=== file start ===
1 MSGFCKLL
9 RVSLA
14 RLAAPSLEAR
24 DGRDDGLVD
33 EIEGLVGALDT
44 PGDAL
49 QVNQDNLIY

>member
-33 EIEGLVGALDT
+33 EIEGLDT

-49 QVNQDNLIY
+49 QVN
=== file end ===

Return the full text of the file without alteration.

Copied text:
1 MSGFCKLL
9 RVSLA
14 RLAAPSLEAR
24 DGRDDGLVD
33 EIEGLVGALDT
44 PGDAL
49 QVNQDNLIY

>member
-33 EIEGLVGALDT
+33 EIEGLDT

-49 QVNQDNLIY
+49 QVN